Build your knowledge about Deciduous Trees.
This course is a journey of exploration that will help you to develop your understanding and awareness of deciduous trees, how to propagate and grow them and how they can be used in the landscape. Students will look at including Acer / Maple, Birch, Ash, Oak, Prunus, and many more varieties.
COURSE STRUCTURE AND CONTENT
There are eleven lessons in this module as follows:
- Plant classification
- Scope and nature of Deciduous Trees
- Planting methods
- Using trees ... creating a mood with trees
- Soils, nutrition, pruning
2. Maple - Acer
- Scope and nature (approx. 200 species plus cultivars)
- Cultural needs
- Selected species and varieties
- Propagating maples
- Grafting, Seed, Cuttings
- What makes foliage change colour
3. Birch - Betula
- Birch family characteristics
- Birch cultural requirements
- Species and cultivars
- Propagating Betula ... cuttings, layering
- Grafting, Budding techniques
4. Ash - Fraxinus
- Overview of Fraxinus
- Sub genera (ornus and fraxinaster)
- Cultural requirements
- Understanding autumn colour variations
- Selected popular species and cultivars
- Less commonly grown species
- Culture of Fraxinus; pest, disease, propagation, etc
5. Oak - Quercus
- Overview and cultural requirements
- Scope and nature of the genus
- Selected species and cultivars
- Peach and Nectarine
- Prunus propagation
7. Other Deciduous Trees
8. Special Project
A problem based learning project with the following aims:
- Identify factors that will affect the successful culture of a specified group of deciduous trees in a specified locality.
- Determine criteria for selecting cultivars of deciduous trees.
- Select cultivars of deciduous trees appropriate for cultivation in a specified situation.
- Choose plant establishment techniques appropriate to the cultivation of selected deciduous tree cultivars in a specified locality.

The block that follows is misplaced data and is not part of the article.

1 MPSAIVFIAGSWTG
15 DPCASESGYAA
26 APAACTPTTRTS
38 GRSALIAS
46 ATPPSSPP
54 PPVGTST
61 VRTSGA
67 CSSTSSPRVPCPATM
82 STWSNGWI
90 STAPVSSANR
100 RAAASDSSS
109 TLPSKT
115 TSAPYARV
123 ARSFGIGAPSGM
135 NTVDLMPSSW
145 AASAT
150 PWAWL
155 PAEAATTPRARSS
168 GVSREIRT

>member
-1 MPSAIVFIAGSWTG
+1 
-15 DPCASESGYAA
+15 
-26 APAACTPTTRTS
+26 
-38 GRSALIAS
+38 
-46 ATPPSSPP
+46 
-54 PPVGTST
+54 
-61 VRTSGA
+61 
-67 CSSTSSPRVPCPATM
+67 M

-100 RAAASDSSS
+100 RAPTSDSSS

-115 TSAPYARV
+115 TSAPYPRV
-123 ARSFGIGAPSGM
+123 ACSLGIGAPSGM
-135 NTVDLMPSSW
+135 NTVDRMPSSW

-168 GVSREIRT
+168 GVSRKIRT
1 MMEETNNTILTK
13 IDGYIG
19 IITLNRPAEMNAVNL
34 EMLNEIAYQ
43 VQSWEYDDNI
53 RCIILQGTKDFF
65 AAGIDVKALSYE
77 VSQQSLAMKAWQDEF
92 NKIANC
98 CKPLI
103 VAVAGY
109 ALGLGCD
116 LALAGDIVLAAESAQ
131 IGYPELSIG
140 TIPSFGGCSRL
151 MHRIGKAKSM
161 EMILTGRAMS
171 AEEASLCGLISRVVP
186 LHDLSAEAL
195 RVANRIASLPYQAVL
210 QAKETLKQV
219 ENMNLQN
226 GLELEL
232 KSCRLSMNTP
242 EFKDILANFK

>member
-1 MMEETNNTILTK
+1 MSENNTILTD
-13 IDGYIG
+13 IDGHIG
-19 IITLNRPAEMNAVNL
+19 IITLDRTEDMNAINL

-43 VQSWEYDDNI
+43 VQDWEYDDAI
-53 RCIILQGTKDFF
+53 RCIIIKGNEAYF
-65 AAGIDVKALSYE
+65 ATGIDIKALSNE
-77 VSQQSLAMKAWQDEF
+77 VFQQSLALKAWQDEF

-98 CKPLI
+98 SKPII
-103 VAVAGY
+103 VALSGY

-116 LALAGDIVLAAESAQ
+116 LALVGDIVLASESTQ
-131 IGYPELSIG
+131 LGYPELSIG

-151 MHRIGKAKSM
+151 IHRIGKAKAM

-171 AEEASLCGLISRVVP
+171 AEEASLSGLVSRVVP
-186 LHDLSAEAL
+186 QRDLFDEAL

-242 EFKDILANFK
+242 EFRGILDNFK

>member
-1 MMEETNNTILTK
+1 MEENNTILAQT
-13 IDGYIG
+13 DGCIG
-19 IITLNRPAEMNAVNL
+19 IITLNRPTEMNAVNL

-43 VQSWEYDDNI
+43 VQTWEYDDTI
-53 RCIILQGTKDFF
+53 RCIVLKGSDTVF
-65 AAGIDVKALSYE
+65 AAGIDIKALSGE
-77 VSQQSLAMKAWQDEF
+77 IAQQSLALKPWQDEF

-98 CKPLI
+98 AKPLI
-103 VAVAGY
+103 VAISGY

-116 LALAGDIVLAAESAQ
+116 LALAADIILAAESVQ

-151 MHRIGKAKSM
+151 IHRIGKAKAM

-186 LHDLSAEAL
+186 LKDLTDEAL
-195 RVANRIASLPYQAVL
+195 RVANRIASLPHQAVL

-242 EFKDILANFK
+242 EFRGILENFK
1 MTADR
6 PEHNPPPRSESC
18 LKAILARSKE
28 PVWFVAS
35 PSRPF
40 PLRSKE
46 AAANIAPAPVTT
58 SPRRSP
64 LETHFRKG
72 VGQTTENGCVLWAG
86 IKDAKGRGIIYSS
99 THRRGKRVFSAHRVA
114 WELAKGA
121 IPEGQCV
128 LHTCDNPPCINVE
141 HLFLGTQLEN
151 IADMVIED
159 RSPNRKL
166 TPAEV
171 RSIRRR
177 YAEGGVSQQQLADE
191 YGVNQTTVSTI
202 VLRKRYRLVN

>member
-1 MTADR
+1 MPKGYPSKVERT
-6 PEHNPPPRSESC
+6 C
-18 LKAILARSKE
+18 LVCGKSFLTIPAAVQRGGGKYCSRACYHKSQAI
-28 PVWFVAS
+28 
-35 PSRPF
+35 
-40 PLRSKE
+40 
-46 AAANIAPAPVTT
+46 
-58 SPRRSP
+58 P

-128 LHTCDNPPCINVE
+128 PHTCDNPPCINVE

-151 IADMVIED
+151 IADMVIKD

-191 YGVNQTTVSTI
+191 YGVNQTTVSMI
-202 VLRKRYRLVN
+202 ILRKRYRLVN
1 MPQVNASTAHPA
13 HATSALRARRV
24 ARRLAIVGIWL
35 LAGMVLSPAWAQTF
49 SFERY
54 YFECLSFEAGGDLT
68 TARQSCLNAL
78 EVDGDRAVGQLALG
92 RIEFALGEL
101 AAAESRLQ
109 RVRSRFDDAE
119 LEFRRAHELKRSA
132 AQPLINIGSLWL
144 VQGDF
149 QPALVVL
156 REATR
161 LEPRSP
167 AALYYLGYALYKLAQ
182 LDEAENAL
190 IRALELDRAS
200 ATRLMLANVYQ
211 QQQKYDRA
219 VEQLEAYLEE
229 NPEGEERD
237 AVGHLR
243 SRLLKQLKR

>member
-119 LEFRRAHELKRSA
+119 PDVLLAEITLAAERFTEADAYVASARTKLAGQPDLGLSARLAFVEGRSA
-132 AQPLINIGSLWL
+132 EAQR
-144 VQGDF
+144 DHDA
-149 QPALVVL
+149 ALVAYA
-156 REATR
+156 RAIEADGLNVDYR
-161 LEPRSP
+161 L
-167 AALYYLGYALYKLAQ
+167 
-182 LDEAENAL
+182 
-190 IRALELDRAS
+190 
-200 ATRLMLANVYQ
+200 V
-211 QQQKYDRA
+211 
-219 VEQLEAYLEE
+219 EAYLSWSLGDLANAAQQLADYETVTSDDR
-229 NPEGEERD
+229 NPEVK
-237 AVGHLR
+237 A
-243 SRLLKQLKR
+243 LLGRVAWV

- Determine a routine 12 month maintenance program for a selected collection of deciduous tree cultivars to be grown in a specified locality.
- Review foundation knowledge in plant identification and culture as needed to properly build expertise specific to deciduous trees
- Develop knowledge in classification, identification and culture of plants, from the genus Acer.
- Develop knowledge in classification, identification and culture of plants, from the genus Betula
- Develop knowledge in classification, identification and culture of plants, from the genus Fraxinus.
- Develop knowledge in classification, identification and culture of plants, from the genus Quercus.
- Develop knowledge in classification, identification and culture of plants, from the genus Prunus.
- Review a range of other significant deciduous tree genera not covered previously in this course.
- Plan the establishment of a collection of different cultivars of deciduous trees suited to growing in a specified locality.
WHAT MAKES FOLIAGE CHANGE COLOUR IN AUTUMN?
Deciduous plants shed their leaves in autumn or early winter, and are fully or partially devoid of foliage over the colder months of the year. This is an adaptation that allows the plant to better survive unfavourable conditions (such as extreme cold).
Prior to leaves dropping they undergo a period of senescence.
Senescence is the period during which leaf cells progressively die.
Over this senescence period, tissue at the leaf base progressively dies, until finally a complete section of tissue between the leaf and the stem is dead (At this point there is nothing left to hold the leaf to the stem; so it detaches and drops to the ground).
As senescence occurs, the amount of chlorophyll in the leaf (which gives it the normal green colour) reduces. Chlorophyll is actually only one of many pigments that generally occur in leaves; but it is usually the strongest pigment, and for that reason alone, most leaves usually appear green if the plant is healthy.
Other types of pigment chemicals commonly found in leaves include:
- Anthocyanins –Reds, Blues and Purples
- Carotenoids –Yellows and Oranges
Generally Carotenoids also decompose rapidly in Autumn, but Anthrocyanins break down much more slowly.
Often Anthrocyanins can still be at close to 100% normal levels when only 40% of normal chlorophyll and carotenoids remain.
Anthrocyanins are produced through chemical processes, from excess sugars in the leaves, particularly in the presence of bright light. In view of this fact; the level of anthrocyanins will be stronger if the plant has been actively photosynthesising (producing sugars) over summer, combined with lots of bright autumn days (if weather is frequently overcast and dull in late summer and autumn; the production of anthrocyanins is decreased).
Lower temperatures in autumn reduce the movement of sugar around the leaf, so if the weather changes from warm to cool fast, the leaf sugar remains high and anthrocyanins build up; otherwise the levels of these pigments might not be so high.